A Reform rabbi who ceded the movement’s top seminary post two years ago over a sex scandal has been appointed to head the Jewish identity-building division of United Jewish Communities, the roof body of North American Jewish welfare federations.
Rabbi Sheldon Zimmerman, the highest-ranking Reform rabbi ever to be suspended from the pulpit, was named this week as the vice president of UJC’s Jewish Renaissance and Renewal pillar, a division focused on promoting Jewish education, camping and other religious identity-building activities. Zimmerman’s appointment, effective March 1, follows a brief stint at Birthright Israel, from which Zimmerman resigned some four months ago in what Birthright officials say was a cost-cutting measure. Zimmerman headed the North American operations of the Israel-based Birthright for a little more than a year.
With Zimmerman at the helm, the renaissance pillar will now come fully under the control of UJC. It will no longer be managed and staffed by the Jewish Education Service of North America, as it had been since its establishment in 2000. Zimmerman will replace Jonathan Woocher, Jesna’s president and current director of the pillar.
Despite Zimmerman’s checkered history, his new UJC position is raising few eyebrows among federation leaders. In fact, many federation executives are hailing the pick and the pillar’s restructuring as a signal that UJC is increasing the priority of its renaissance arm.
“I think Rabbi Zimmerman is a fabulous choice,” said the executive vice president of the Jewish Federation of Greater Dallas, Gary Weinstein. “His stature and his national visibility and reputation will move the pillar to the front burner of our North American agenda.”
Zimmerman resigned from the presidency of Hebrew Union College-Jewish Institute of Religion, the Reform rabbinical seminary, after being suspended from the rabbinate for at least two years by the movement’s Central Conference of American Rabbis.
Rabbi Paul Menitoff, executive vice president of CCAR, declined to comment on Zimmerman’s new appointment.
But Weinstein said that Zimmerman’s CCAR suspension “won’t have any bearing on his position” at UJC.
The suspension, which has yet to be lifted, came after a seven-member ethics committee found that at some point before beginning his tenure at HUC in 1996, Zimmerman had engaged in inappropriate “personal relationships.”
While federation executives voiced no concerns about the CCAR suspension, some did criticize UJC’s top leadership for not consulting with them about the changes being implemented at the pillar.
“This was not discussed among the owners of UJC, meaning the federations,” said Todd Stettner, executive director of the Jewish Federation of Greater Kansas City. Stettner claimed the transformation was not discussed with federations at UJC’s board meeting in Miami last month and that he was given no explanation as to why Jesna was phased out of the pillar.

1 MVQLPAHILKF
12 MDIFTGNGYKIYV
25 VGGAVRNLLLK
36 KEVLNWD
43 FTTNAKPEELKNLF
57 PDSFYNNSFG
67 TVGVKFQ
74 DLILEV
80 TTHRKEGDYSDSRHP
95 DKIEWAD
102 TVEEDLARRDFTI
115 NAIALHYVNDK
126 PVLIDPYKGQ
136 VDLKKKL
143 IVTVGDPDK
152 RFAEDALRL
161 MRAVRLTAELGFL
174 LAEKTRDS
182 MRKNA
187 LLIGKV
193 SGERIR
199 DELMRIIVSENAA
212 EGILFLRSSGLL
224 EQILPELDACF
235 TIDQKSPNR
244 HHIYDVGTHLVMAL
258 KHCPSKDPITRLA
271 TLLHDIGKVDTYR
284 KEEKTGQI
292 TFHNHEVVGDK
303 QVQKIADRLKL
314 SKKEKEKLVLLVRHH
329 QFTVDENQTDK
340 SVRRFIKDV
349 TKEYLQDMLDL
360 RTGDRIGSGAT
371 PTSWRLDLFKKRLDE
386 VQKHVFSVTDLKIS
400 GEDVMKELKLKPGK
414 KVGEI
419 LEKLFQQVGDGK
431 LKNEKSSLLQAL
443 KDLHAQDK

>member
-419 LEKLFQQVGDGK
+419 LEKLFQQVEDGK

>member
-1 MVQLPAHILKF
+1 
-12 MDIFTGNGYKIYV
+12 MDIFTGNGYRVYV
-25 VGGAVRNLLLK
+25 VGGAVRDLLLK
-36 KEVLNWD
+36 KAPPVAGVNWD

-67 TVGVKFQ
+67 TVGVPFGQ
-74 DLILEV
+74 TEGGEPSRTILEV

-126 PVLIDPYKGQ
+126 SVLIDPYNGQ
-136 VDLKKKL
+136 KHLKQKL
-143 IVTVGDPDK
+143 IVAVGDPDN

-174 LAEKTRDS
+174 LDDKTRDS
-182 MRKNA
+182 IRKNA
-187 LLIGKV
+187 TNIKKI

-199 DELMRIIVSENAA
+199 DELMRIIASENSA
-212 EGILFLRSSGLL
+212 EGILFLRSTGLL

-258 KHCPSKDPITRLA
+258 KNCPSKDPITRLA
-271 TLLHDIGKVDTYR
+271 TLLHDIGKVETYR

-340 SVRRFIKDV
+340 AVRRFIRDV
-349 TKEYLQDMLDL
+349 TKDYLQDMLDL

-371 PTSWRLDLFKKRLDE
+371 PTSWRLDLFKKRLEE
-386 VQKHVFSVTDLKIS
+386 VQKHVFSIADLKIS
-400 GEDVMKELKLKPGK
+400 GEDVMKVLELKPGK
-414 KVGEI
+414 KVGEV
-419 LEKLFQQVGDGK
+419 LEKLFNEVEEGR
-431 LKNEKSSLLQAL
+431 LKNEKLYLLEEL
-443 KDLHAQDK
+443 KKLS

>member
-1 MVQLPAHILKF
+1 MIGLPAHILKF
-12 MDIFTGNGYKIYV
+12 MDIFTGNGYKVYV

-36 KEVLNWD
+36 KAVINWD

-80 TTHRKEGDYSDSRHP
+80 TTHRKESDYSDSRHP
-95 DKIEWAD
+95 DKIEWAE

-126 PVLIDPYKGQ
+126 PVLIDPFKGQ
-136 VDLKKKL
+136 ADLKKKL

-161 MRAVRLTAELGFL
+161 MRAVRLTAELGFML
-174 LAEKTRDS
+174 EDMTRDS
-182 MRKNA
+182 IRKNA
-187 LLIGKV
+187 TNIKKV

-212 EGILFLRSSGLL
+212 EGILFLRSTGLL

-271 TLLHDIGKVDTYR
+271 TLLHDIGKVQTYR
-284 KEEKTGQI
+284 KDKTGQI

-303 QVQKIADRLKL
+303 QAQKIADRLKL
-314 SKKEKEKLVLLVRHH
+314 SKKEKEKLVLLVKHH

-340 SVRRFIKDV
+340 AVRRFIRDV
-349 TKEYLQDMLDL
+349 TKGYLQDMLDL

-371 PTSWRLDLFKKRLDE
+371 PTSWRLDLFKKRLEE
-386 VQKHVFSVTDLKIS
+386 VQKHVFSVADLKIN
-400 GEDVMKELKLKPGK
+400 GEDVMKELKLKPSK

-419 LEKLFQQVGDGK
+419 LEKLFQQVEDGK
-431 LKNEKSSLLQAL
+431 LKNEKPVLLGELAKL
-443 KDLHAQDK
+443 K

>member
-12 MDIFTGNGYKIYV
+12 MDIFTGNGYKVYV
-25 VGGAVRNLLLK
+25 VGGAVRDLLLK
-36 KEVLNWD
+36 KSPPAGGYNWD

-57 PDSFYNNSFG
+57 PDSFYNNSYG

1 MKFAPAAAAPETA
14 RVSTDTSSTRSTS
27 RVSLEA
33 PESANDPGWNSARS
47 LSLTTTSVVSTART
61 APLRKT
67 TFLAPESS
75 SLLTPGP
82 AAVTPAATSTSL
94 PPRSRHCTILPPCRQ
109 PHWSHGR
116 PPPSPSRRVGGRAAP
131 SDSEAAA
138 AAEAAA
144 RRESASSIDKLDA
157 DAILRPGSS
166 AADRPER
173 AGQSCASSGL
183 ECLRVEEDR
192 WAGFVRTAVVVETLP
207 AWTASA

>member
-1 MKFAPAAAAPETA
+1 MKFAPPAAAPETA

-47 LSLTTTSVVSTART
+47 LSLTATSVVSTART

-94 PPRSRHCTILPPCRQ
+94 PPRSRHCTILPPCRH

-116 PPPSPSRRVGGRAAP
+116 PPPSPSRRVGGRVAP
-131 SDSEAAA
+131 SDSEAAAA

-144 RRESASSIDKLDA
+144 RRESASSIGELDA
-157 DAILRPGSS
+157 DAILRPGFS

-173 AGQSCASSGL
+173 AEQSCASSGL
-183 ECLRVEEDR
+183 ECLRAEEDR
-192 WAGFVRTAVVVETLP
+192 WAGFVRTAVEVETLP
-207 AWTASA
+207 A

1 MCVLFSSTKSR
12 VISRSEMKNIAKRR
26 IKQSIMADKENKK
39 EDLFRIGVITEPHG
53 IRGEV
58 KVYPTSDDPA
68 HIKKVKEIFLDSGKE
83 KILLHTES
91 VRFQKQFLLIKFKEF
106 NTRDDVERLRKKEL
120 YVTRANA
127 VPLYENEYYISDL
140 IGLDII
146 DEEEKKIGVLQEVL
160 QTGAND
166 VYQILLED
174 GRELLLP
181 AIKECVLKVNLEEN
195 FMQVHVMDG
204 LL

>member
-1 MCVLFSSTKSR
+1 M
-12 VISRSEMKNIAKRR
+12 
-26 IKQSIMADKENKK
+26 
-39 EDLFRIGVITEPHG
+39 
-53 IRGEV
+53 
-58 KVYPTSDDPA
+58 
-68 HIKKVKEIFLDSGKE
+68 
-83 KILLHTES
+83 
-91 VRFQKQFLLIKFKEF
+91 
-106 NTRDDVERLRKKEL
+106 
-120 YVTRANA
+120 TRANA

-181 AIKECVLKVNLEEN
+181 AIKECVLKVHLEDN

But the president and CEO of UJC, Stephen Hoffman, told the Forward that before the restructuring he had consulted with officers of UJC’s board of trustees, the outgoing and incoming chairs of the pillar and Jesna officials. “We have 156 member federations,” Hoffman said. “I don’t intend to consult with each and every one of them.”
Hoffman told the Forward that Jesna’s alliance with UJC was always meant to be a temporary measure until the newly-formed roof body, established in 2000, could staff the pillar on its own.
UJC was created through a merger of the Council of Jewish Federations, the United Jewish Appeal and the smaller United Israel Appeal. It serves as a central coordinating and service body for local federations.
Hoffman said Zimmerman’s congregational and national leadership experience makes him “particularly well suited” for the job at a pillar geared toward increasing alliances between federations and synagogues. “I look to rabbis as key colleagues in the renaissance agenda,” Hoffman said.
At a time when UJC’s budget is under increased scrutiny from local federations, Hoffman vowed that he would not decrease funding to the pillar and may in fact expand it. Although uncertain about the future of the five staffers currently employed under the pillar, Hoffman said UJC and Jesna are in discussion over which programs Jesna would inherit from the pillar. One initiative that might be passed on is the Continental Council for Jewish Day School Education, a forum for addressing key issues affecting day schools, according to the pillar’s Web page, which is currently housed on Jesna’s Web site.
Barry Shrage, president of the Combined Jewish Philanthropies of Greater Boston, commended Zimmerman’s appointment but noted that the pillar’s work has just begun: “The question is are they really going to establish a clear direction and pursue it? Will the pillar make Jewish education in general a much higher priority for federations? Either UJC will do it, or it will become irrelevant.”